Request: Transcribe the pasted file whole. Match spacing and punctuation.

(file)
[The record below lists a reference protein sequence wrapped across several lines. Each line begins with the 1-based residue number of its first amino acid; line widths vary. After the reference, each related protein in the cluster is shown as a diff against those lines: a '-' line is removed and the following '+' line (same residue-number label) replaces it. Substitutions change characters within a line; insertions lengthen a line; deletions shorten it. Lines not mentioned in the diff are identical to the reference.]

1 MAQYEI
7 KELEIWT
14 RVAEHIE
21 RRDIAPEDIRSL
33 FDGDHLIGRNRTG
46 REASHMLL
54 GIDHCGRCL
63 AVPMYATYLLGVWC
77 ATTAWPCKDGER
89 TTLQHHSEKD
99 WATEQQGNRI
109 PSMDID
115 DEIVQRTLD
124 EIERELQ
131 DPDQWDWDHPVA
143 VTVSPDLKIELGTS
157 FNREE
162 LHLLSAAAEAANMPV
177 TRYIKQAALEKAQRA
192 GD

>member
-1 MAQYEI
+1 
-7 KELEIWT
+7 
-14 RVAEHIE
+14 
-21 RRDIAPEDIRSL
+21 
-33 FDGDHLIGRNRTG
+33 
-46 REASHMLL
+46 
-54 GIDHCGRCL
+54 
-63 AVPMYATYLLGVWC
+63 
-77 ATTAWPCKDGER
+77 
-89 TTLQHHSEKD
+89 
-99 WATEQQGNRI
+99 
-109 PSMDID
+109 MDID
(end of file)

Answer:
[The record below lists a reference protein sequence wrapped across several lines. Each line begins with the 1-based residue number of its first amino acid; line widths vary. After the reference, each related protein in the cluster is shown as a diff against those lines: a '-' line is removed and the following '+' line (same residue-number label) replaces it. Substitutions change characters within a line; insertions lengthen a line; deletions shorten it. Lines not mentioned in the diff are identical to the reference.]

1 MAQYEI
7 KELEIWT
14 RVAEHIE
21 RRDIAPEDIRSL
33 FDGDHLIGRNRTG
46 REASHMLL
54 GIDHCGRCL
63 AVPMYATYLLGVWC
77 ATTAWPCKDGER
89 TTLQHHSEKD
99 WATEQQGNRI
109 PSMDID
115 DEIVQRTLD
124 EIERELQ
131 DPDQWDWDHPVA
143 VTVSPDLKIELGTS
157 FNREE
162 LHLLSAAAEAANMPV
177 TRYIKQAALEKAQRA
192 GD

>member
-1 MAQYEI
+1 
-7 KELEIWT
+7 
-14 RVAEHIE
+14 
-21 RRDIAPEDIRSL
+21 
-33 FDGDHLIGRNRTG
+33 
-46 REASHMLL
+46 
-54 GIDHCGRCL
+54 
-63 AVPMYATYLLGVWC
+63 
-77 ATTAWPCKDGER
+77 
-89 TTLQHHSEKD
+89 
-99 WATEQQGNRI
+99 
-109 PSMDID
+109 MDID